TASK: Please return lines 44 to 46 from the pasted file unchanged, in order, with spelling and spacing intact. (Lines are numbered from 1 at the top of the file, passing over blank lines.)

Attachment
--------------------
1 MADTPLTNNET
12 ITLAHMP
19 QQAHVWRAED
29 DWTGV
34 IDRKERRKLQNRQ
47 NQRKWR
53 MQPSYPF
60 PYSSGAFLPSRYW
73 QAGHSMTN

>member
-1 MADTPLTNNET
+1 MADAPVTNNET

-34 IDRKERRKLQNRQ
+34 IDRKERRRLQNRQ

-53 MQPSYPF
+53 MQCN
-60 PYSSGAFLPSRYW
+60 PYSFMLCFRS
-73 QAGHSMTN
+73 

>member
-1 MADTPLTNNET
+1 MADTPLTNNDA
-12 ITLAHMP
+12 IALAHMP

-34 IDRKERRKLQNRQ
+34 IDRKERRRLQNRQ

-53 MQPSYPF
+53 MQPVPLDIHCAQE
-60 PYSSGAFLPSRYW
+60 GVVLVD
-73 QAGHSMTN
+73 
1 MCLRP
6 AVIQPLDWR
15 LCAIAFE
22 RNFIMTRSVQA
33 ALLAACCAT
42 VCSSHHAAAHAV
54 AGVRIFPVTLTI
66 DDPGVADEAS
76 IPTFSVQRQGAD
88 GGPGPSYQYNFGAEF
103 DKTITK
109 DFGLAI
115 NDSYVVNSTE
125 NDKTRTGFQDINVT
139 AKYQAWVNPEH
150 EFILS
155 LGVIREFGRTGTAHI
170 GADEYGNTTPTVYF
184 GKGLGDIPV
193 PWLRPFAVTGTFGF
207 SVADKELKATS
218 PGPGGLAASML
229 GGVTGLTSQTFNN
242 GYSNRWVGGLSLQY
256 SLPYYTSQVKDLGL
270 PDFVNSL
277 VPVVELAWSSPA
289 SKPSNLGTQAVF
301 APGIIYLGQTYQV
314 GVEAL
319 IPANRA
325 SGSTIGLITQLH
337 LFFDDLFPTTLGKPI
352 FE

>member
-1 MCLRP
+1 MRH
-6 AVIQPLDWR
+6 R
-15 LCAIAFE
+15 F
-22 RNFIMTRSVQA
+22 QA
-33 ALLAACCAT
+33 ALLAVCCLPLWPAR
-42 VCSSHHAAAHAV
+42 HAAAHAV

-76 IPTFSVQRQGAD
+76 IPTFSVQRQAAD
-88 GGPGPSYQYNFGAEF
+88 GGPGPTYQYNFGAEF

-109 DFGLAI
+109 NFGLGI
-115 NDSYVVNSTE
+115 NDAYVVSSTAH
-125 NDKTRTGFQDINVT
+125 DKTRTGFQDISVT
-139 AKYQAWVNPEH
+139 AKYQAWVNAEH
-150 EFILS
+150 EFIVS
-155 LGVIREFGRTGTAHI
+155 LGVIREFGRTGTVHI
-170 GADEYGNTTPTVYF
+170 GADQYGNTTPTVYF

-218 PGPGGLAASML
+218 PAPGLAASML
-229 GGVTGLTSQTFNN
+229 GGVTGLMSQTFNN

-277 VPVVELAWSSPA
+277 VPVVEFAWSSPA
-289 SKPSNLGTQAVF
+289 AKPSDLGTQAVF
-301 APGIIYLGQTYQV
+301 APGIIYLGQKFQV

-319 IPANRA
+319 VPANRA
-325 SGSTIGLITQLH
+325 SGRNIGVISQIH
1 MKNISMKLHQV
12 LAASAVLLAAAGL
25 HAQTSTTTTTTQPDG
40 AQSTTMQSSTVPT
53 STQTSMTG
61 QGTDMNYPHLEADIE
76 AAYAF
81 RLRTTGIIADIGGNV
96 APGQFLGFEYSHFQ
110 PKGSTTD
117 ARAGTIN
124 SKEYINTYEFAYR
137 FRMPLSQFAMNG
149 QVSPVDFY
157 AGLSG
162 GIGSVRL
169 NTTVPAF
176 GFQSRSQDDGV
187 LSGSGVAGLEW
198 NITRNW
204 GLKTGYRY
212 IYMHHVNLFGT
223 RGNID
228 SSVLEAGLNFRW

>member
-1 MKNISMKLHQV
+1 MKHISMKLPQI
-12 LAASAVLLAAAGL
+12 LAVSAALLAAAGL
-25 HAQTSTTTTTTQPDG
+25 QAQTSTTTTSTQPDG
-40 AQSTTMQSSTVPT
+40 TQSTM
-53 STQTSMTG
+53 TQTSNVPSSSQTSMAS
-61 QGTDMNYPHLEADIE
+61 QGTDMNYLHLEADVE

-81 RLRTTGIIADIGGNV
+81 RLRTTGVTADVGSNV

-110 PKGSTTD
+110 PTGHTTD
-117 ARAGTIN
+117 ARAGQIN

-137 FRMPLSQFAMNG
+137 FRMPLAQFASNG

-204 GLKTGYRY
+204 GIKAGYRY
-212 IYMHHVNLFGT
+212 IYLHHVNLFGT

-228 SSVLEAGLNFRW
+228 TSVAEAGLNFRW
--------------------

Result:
103 DKTITK
109 DFGLAI
115 NDSYVVNSTE